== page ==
Tuesday, January 02, 2007

2007's First Rant

I came to a horrible realization this weekend. The Long War is indeed just like Viet Nam.

Just not like I thought.

I had this brought to my attention twice. On Saturday, Old Sarge and I had gone shopping and decided to stop in at the Loves Park VFW. I’m in charge of a banquet taking place there on the 13th, and wanted to talk to my co-chairman about arrangements. Loves Park does raffles on Saturday, so we stayed awhile and chatted. Some guy, probably close to our age, came up to our table and my friend introduced us, telling the guy that we have kids in the Army (apparently he has a son in also). The guy got this stupid, drunken shit-eating grin on his face and proceeded to say that we must know, too, what a lying draft-dodging c**ks**cker our president is, and that we need to get the f**k out of the Middle East right now.

My husband knows the look that comes over me at times like that. Like my face just turned to stone and I stared straight ahead. It scares the bejebus out of him.

The best I can say is, there was no bloodshed.

See, I believe certain things, and I remember certain things, and I can’t be easily swayed. I DO know what cut and run meant for a whole generation of veterans over thirty years ago.

On Sunday night, we met friends at our own VFW for the New Years steak fry. As soon as we sat down, the Senior Vice-Commander came up and pointed out a young man to us.

Sr. Vice: See that kid over there? He’s on R & R right now. He went to the Dixon VFW and they wouldn’t let him in.
Old Sarge: They what?? Why?
SVC: They said he couldn’t come in because he wasn’t a member.
RM: Oh come on, Dixon post is open to the public!
(Most VFWs in our area are closed posts, but welcome veterans whether they are members or not)
SVC: I swear to God, they wouldn’t let him in!
OS: Who dropped the ball there on offering him membership? Jeez, I can’t believe this.
RM: So, what are we doing for him?
SVC: (smiling hugely) Well, so far he hasn’t paid for a drink. He’s getting a free steak dinner, a free membership and I’m either driving him home later or he’s staying with us.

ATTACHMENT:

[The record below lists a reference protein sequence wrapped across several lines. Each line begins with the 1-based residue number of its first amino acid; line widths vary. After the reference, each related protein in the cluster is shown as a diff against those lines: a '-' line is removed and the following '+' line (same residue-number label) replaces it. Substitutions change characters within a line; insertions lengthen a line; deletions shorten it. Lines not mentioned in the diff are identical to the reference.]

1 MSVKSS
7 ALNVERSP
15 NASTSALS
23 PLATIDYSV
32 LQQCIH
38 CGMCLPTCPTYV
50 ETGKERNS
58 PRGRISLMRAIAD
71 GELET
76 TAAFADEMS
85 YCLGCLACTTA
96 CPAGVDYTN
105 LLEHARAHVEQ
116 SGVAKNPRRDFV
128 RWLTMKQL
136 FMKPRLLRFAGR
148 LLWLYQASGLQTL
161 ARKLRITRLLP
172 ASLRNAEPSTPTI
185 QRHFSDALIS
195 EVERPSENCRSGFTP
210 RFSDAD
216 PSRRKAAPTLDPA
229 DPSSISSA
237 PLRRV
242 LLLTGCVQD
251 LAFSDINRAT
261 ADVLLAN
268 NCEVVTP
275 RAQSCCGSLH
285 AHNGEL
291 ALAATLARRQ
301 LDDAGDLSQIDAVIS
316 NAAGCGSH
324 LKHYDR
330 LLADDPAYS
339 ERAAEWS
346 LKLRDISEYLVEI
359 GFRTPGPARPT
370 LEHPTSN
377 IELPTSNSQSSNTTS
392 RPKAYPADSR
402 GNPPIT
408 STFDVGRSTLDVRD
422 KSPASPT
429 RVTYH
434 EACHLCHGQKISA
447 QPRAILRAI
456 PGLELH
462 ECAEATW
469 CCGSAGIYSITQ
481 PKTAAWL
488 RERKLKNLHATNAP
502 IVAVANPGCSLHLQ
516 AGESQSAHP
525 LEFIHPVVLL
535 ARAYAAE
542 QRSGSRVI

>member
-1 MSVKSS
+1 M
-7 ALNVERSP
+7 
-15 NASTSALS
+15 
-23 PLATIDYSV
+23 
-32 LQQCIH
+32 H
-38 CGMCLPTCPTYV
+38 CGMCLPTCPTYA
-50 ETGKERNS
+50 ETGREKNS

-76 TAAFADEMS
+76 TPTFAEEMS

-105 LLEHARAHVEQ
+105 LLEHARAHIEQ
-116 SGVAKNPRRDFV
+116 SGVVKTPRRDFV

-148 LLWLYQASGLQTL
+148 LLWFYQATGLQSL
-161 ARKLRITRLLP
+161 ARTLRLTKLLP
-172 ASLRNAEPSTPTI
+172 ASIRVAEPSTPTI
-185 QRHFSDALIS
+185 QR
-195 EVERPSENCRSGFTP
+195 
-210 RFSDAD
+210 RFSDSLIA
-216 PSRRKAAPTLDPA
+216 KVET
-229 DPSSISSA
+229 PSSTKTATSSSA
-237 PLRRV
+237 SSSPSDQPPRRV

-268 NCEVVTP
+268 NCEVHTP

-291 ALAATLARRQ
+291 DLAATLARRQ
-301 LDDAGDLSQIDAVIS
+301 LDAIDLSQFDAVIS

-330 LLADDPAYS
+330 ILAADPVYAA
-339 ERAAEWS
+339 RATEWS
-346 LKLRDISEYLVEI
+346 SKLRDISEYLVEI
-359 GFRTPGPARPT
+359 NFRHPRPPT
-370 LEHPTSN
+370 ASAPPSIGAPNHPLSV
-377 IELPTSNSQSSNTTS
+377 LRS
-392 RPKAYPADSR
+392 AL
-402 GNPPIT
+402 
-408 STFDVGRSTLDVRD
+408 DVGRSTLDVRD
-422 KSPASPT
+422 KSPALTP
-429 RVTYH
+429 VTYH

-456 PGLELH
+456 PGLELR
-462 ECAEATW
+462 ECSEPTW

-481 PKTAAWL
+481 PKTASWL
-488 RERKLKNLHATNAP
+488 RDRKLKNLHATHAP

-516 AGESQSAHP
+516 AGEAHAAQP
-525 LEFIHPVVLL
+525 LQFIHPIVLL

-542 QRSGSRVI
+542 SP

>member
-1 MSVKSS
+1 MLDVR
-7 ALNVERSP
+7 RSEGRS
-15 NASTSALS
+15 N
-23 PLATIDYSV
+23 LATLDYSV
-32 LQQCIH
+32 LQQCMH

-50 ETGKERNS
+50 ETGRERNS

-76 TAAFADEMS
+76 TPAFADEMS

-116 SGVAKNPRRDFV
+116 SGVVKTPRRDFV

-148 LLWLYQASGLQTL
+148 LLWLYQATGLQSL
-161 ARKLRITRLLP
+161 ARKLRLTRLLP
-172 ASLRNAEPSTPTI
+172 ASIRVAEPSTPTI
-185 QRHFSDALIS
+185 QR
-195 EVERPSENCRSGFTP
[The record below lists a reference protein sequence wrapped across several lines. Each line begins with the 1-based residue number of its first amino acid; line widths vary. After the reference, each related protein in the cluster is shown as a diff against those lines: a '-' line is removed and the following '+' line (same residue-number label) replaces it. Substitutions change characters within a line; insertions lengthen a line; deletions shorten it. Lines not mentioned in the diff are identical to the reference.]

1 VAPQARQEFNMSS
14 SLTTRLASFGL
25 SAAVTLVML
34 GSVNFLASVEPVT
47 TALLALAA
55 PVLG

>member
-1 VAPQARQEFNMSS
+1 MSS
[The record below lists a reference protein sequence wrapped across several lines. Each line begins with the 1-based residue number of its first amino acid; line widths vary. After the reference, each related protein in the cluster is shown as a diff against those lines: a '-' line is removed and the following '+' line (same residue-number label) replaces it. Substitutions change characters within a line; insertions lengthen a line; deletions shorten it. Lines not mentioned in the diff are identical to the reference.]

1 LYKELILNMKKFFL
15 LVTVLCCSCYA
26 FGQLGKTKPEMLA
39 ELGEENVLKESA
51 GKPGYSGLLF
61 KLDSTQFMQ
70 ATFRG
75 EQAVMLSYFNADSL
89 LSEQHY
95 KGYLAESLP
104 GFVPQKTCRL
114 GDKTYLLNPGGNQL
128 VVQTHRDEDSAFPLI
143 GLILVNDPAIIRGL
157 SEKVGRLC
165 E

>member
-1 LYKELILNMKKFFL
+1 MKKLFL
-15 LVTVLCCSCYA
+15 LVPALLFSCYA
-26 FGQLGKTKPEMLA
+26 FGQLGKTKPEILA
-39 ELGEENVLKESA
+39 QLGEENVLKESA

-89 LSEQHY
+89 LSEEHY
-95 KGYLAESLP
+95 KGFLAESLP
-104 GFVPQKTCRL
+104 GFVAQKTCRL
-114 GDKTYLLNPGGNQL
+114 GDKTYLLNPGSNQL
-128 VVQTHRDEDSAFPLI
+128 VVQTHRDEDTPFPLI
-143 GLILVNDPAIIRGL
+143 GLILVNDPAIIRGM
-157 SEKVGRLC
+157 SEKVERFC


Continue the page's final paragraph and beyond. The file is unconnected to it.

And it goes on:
I took $20 and told the bartender to give him drink chips for me. Later on, I had a chance to talk this young man- which wasn’t easy, EVERYONE wanted to shake his hand and even the older vets went out of their way to welcome him. I told him that if there was anything he or his buddies needed, just let us know. He smiled and said toothbrushes and clean white socks would be appreciated. And that this was the first time, in all of his deployments, that he had felt comfortable at home. I hope we can visit more while he is here.

So, yes, I believe things are looking quite the same as they did when Viet Nam was happening, but it wasn’t the soldiers’ fault then and it certainly isn’t their fault now. It is our media and our peers. Where I see someone that could be a son or daughter, they see a poor uneducated dupe not worthy of their time or respect.

I can’t change this for every kid coming home, I know that. But I can make sure it doesn’t happen in MY back yard.

2 Comments:

At 1/03/2007, Anonymous Anonymous said...

I remember when I came through Dallas on my way home for R&R, there was just a line of people thanking and welcoming us home. It was a bit much, but it was nice.

 
At 1/03/2007, Blogger ragingmom said...

YOU are a big part of why I feel this way- I always hope someone will make you feel special and appreciated since I'm not exactly close enough to spoil you rotten.

 

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